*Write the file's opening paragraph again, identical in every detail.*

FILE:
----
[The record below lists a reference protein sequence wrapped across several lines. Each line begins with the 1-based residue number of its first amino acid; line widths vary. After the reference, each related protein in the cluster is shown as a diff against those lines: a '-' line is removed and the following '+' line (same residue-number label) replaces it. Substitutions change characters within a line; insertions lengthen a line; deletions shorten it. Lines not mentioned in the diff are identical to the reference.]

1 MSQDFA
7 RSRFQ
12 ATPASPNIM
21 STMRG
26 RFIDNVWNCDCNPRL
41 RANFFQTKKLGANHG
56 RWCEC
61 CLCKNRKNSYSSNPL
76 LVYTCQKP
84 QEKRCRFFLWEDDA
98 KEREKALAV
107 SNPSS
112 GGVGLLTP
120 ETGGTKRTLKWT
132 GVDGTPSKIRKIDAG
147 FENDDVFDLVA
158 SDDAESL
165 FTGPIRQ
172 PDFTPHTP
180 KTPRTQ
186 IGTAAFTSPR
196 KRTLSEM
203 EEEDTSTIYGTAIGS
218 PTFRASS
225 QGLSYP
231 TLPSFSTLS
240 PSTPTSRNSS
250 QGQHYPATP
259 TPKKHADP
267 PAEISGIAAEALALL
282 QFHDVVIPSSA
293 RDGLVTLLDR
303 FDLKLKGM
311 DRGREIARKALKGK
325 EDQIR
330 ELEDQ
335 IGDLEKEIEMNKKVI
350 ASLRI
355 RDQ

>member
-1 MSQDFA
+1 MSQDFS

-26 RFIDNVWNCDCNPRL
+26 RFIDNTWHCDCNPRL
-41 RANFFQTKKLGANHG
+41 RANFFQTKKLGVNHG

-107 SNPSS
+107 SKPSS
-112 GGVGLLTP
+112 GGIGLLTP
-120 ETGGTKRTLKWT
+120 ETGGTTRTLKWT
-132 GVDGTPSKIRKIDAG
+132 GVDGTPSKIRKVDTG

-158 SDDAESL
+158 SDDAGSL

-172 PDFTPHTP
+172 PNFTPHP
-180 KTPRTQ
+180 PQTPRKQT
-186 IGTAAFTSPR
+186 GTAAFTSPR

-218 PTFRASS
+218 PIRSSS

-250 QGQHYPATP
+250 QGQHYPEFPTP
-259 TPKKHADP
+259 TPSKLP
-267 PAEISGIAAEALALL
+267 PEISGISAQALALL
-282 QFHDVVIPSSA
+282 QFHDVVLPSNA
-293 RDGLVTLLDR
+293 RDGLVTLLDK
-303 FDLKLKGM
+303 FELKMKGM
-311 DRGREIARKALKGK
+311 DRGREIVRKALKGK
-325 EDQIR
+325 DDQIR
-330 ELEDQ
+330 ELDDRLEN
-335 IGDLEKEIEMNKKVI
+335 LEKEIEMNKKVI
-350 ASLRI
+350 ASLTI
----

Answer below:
[The record below lists a reference protein sequence wrapped across several lines. Each line begins with the 1-based residue number of its first amino acid; line widths vary. After the reference, each related protein in the cluster is shown as a diff against those lines: a '-' line is removed and the following '+' line (same residue-number label) replaces it. Substitutions change characters within a line; insertions lengthen a line; deletions shorten it. Lines not mentioned in the diff are identical to the reference.]